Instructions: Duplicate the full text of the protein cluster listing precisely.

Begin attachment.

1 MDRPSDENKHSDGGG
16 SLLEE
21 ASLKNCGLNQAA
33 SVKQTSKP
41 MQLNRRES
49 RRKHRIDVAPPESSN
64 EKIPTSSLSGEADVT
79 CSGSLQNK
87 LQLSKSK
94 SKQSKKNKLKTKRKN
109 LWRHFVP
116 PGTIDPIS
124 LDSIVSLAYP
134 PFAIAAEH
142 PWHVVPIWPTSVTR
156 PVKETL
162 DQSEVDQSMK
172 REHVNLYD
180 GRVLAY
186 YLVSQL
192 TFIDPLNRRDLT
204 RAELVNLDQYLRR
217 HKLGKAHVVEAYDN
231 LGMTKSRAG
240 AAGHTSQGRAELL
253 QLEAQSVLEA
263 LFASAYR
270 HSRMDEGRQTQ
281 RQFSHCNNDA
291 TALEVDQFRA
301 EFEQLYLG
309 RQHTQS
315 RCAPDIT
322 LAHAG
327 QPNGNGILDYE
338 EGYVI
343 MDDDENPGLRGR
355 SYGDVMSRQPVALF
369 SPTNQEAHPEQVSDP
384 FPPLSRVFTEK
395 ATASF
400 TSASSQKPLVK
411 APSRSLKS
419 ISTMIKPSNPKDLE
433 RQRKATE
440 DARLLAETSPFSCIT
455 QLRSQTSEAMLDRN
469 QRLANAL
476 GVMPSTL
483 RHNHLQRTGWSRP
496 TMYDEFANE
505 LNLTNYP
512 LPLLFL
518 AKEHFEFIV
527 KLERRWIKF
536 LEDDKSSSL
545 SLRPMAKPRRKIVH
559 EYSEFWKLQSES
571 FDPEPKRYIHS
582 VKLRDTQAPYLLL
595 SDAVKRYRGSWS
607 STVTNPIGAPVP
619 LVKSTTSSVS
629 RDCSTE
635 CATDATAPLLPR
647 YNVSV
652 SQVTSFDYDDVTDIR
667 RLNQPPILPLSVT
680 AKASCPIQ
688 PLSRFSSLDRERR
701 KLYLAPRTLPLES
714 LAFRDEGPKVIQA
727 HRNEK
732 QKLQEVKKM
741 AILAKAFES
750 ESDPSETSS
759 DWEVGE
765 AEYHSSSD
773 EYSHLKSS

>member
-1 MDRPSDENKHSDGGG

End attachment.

1 MDRPSDENKHSDGGG
16 SLLEE
21 ASLKNCGLNQAA
33 SVKQTSKP
41 MQLNRRES
49 RRKHRIDVAPPESSN
64 EKIPTSSLSGEADVT
79 CSGSLQNK
87 LQLSKSK
94 SKQSKKNKLKTKRKN
109 LWRHFVP
116 PGTIDPIS
124 LDSIVSLAYP
134 PFAIAAEH
142 PWHVVPIWPTSVTR
156 PVKETL
162 DQSEVDQSMK
172 REHVNLYD
180 GRVLAY
186 YLVSQL
192 TFIDPLNRRDLT
204 RAELVNLDQYLRR
217 HKLGKAHVVEAYDN
231 LGMTKSRAG
240 AAGHTSQGRAELL
253 QLEAQSVLEA
263 LFASAYR
270 HSRMDEGRQTQ
281 RQFSHCNNDA
291 TALEVDQFRA
301 EFEQLYLG
309 RQHTQS
315 RCAPDIT
322 LAHAG
327 QPNGNGILDYE
338 EGYVI
343 MDDDENPGLRGR
355 SYGDVMSRQPVALF
369 SPTNQEAHPEQVSDP
384 FPPLSRVFTEK
395 ATASF
400 TSASSQKPLVK
411 APSRSLKS
419 ISTMIKPSNPKDLE
433 RQRKATE
440 DARLLAETSPFSCIT
455 QLRSQTSEAMLDRN
469 QRLANAL
476 GVMPSTL
483 RHNHLQRTGWSRP
496 TMYDEFANE
505 LNLTNYP
512 LPLLFL
518 AKEHFEFIV
527 KLERRWIKF
536 LEDDKSSSL
545 SLRPMAKPRRKIVH
559 EYSEFWKLQSES
571 FDPEPKRYIHS
582 VKLRDTQAPYLLL
595 SDAVKRYRGSWS
607 STVTNPIGAPVP
619 LVKSTTSSVS
629 RDCSTE
635 CATDATAPLLPR
647 YNVSV
652 SQVTSFDYDDVTDIR
667 RLNQPPILPLSVT
680 AKASCPIQ
688 PLSRFSSLDRERR
701 KLYLAPRTLPLES
714 LAFRDEGPKVIQA
727 HRNEK
732 QKLQEVKKM
741 AILAKAFES
750 ESDPSETSS
759 DWEVGE
765 AEYHSSSD
773 EYSHLKSS

>member
-1 MDRPSDENKHSDGGG